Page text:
First, few have the necessary background in sciences. Second, they are driven by some ideology, and have a need to reach a certain conclusion.

Therefore, they are prone to go overboard and jump to romantic conclusions.

Can it be that your faith in Vetiver is derived from websites like vetiver.org and gaia-movement.org ?

Read http://www.cigrjournal.org/index.php/Ejounral/article/view/1267/1123 for a more scientific assessment.

It makes no mention of so much recharge as to make streams continuously flow even during summers, etc.

Chetan Pandit

2. studies on vetiver and water flow/infiltration

Some scientific studies on vetiver and  water flow/infiltration  are:

  1. [Deesaeng et al.] Vetiver potential for increasing groundwater recharge,  (www.vetiver.org/ICV4pdfs/DAS01.pdf) The paper reports average soil water content along 150 cm profile of few crops with and withoutt vetiver hedgerows (Fig 2).  The accumulative runoff from these plots (Fig 4)  are also measured. Thus the effectiveness of vetiver for reducing runoff and increasing soil moisture is quantified in this paper. However, the study does not go into the mechanisms of  this quantitative improvement.
  2. [Metcalfe, Truong and Smith] Hydraulic Characteristics of Vetiver Hedges. in Deep Flows, (prvn.rdpb.go.th/files/icv/4-04t.pdf) is a Vetiver Network Award winning paper that measured the resistance of overground vetiver hedges to water flow and the reduction of effective flow area because of the  above ground  parts of the vetiver hedge.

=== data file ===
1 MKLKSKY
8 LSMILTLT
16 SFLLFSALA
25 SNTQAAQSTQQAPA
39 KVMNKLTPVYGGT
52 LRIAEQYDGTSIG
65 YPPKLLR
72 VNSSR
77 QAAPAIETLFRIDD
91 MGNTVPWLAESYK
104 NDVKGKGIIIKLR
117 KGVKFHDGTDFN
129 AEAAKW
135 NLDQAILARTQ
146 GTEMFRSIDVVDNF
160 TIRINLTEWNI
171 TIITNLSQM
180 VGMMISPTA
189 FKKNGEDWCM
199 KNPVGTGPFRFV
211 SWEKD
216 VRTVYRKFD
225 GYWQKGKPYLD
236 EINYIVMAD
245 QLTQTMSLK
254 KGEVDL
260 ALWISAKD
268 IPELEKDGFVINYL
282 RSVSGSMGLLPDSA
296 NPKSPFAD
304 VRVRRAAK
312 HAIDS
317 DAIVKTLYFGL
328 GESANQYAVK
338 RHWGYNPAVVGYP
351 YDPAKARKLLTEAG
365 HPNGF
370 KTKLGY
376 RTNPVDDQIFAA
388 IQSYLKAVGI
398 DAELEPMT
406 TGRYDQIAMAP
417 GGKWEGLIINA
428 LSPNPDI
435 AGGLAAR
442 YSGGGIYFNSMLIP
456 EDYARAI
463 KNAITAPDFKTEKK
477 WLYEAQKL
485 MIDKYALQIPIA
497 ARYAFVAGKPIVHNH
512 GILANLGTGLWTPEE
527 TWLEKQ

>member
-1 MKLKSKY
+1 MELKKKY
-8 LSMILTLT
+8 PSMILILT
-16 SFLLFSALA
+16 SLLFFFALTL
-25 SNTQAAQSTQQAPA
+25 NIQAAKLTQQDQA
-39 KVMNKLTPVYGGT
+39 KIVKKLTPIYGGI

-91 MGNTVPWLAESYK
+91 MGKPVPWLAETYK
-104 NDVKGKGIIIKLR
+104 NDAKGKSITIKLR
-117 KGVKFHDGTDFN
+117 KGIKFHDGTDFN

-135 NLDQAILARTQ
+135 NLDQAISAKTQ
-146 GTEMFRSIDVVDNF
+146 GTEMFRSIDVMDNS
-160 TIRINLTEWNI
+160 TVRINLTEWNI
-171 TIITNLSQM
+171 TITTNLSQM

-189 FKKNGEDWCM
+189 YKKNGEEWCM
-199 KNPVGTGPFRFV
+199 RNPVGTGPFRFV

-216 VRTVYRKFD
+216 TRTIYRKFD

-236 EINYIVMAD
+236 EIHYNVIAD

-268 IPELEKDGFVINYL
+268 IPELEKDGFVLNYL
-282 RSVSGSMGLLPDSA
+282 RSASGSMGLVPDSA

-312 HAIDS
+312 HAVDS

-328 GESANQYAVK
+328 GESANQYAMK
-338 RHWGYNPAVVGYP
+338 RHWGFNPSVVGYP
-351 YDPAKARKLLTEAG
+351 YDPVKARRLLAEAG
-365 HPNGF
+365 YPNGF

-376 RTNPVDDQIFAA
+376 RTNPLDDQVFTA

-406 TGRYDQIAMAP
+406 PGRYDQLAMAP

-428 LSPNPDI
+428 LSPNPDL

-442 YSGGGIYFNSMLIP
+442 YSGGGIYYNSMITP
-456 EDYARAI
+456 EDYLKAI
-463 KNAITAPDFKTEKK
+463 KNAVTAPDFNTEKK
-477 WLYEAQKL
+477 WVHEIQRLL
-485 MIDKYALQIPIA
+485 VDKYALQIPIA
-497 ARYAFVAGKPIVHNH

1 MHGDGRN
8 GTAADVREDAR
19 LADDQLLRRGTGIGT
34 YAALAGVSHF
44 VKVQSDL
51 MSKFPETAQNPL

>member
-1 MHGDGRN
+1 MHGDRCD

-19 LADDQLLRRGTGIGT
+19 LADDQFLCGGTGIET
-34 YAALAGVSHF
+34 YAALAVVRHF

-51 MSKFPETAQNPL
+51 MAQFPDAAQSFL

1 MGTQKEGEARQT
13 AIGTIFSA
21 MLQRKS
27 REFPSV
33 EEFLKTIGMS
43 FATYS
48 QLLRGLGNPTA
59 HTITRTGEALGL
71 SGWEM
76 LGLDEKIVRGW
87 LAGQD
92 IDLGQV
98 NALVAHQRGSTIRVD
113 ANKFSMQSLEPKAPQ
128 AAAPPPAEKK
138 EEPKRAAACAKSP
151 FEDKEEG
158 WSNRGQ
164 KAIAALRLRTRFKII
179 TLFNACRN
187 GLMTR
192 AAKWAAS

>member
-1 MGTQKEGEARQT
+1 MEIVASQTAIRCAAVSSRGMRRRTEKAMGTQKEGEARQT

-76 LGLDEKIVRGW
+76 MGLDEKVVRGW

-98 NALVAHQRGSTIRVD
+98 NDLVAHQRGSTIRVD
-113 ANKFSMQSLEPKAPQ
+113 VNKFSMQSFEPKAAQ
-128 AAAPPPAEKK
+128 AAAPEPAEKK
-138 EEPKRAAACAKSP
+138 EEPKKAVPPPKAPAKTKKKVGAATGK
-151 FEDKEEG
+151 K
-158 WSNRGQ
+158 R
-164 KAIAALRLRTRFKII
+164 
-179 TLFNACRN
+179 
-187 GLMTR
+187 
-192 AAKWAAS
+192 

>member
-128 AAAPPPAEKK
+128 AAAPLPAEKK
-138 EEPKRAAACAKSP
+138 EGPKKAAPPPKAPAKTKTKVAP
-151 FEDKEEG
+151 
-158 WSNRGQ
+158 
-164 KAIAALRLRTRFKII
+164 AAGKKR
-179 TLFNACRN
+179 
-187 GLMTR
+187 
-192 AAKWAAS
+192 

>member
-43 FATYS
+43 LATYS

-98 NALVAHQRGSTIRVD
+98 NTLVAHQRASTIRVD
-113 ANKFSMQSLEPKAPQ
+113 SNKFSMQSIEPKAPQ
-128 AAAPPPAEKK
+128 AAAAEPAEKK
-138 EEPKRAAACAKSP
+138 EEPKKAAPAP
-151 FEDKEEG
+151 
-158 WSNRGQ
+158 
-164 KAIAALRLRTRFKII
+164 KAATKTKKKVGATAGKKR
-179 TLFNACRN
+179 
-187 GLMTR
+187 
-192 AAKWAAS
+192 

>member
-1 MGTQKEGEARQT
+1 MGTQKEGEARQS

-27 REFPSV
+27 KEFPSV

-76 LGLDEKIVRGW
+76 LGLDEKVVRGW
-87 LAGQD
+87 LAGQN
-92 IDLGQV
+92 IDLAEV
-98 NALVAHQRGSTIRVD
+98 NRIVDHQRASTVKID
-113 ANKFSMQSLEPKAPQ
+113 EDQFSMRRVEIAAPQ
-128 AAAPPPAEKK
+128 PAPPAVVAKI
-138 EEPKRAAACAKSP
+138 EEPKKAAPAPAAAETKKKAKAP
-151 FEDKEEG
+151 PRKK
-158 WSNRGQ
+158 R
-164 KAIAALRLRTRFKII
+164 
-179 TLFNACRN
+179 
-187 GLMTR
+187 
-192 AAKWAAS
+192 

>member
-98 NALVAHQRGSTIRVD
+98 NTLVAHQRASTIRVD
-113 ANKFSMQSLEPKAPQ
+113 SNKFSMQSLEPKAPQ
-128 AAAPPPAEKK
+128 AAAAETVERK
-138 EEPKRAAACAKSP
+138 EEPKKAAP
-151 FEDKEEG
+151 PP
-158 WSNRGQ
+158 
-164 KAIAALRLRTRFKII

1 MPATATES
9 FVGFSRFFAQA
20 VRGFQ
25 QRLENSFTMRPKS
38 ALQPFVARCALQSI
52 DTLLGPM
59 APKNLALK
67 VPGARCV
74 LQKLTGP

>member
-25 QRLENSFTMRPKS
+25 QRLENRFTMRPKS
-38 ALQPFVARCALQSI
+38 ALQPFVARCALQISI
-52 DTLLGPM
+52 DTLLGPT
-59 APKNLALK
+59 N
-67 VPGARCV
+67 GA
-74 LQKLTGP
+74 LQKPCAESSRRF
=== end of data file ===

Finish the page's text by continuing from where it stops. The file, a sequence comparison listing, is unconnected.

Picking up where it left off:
3. [Hussein et al]  Sediment Retention by a Stiff Grass Hedge under Subcritical Flow Conditions,  ( www98.griffith.edu.au/dspace/bitstream/10072/16321/1/44395.pdf) measured the water and sediment depths , the shape of the sediment deposits in the back water region behind a vetiver hedge.
  4. [C. Smeal and P. Truong] at GELITA APA in Queensland, Australia (www.vetiver.com/ICV4pdfs/BA05.pdf ) reported an R&D program on "Effects of vetiver grass on some soil physical properties". They reported that an extensive soil sampling program is being conducted to compare soil physical parameters like water infiltration rates and soil bulk density under vetiver cultivation. I was looking forward to results from this experiment but could not obtain them.

Papers [1-3]  measure the  above ground  effects of vetiver  to surface  water flow.  [1] just measures the runoff and increase in soil moisture but does not offer any models or model parameters. [2] offers a model of reduced flow area. [3] attempts to create a model  taking into account the particle sizes and the dynamics of the back water formation.

I was hoping  that  [4]  would measure the  resistance of  vetiver roots  to subsurface  flow and  how the roots modify infiltration. A model  relating  soil hydraulic conductivity isotropically to the root growth can be plugged into a hydraulic model (parameters from [2, 3] also would be needed for above surface effects) which then would be able to predict the GWR and runoff corresponding to precipitation rates.